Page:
In a scorching rebuke to an employer, a federal district court ruled against the company for unilaterally revoking a long-observed disability accommodation and ultimately firing the employee. The employee was a chemical engineer who was diagnosed with Attention Deficit Hyperactivity Disorder (ADHD) and Bipolar Disorder. The employee requested a change in schedule from 8:30-5:00 to 10:00-6:30 (the same number of total work hours) because the side effects of her medications made her unable to work earlier in the morning. The request was approved by the employer.
During the two years the employee worked this schedule, there were no issues concerning her job performance or ability to keep up with her workload. A new supervisor several levels above the employee suddenly decided all employees in the lab workgroup had to adhere to the same schedule of 8:30-5:00. The employee objected and provided additional medical documentation on her need for the different schedule to support her continuing accommodation. During the several months that the company was evaluating her situation, it insisted she comply with the new schedule, and she continued to accrue negative points under the attendance policy because she was unable to arrive at work at the start time. The company ultimately fired her for attendance issues and the employee sued under the Americans with Disabilities Act (ADA).
The court rejected the company’s claims that the schedule caused an “undue hardship,” since the engineer performed her duties successfully throughout the period she had the later start time. The company now has the burden to demonstrate that it was reasonable to withdraw the existing accommodation (Isbell v. John Crane, Inc., ND Ill, March 2014).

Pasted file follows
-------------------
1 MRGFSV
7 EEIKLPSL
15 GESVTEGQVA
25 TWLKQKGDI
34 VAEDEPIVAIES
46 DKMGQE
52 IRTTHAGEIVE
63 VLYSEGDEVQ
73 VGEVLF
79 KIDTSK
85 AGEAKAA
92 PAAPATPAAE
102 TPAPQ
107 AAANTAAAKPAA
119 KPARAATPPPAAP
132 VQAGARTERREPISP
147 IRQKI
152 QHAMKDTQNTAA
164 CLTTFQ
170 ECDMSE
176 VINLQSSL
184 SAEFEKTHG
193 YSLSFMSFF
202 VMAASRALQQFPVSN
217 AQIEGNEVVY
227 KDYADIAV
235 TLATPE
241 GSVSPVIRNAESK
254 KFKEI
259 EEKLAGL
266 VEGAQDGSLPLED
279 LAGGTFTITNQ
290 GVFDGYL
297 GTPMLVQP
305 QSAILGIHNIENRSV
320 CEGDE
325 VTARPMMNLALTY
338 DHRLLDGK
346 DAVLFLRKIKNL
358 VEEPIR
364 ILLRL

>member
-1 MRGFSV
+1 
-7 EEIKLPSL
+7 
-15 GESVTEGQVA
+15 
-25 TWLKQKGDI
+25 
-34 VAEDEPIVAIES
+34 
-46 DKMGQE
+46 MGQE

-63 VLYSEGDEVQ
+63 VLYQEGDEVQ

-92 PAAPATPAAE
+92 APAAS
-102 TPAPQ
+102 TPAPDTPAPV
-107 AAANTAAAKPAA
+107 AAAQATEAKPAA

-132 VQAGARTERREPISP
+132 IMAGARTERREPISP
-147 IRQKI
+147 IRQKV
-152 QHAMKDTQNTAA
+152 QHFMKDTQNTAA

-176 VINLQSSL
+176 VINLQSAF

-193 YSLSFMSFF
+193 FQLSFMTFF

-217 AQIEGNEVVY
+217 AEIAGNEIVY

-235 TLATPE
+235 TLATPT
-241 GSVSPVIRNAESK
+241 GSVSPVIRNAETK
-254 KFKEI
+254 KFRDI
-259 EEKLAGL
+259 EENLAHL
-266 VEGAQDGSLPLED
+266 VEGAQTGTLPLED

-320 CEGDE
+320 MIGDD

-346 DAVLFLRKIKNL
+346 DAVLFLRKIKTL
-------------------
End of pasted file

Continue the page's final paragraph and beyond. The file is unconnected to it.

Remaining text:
Tips: When an employee has a disability, the first step is to determine whether the disability impacts the performance of an “essential job” function. If the employee, as in this case, can perform the essential job functions with reasonable accommodation, the employer cannot refuse the accommodation (assuming it does not pose an undue hardship to the company or a direct threat to health and safety).
This company could have saved time, money, and litigation woes by engaging in a genuine interactive process with the employee. For more information about disability accommodations and the interactive process, check out our Legal Guide, “ADA: Reasonable Accommodation and the Interactive Process” (1078). You can always contact your Vigilant staff representative with any questions as well.
This website presents general information in nontechnical language. This information is not legal advice. Before applying this information to a specific management decision, consult Vigilant or legal counsel.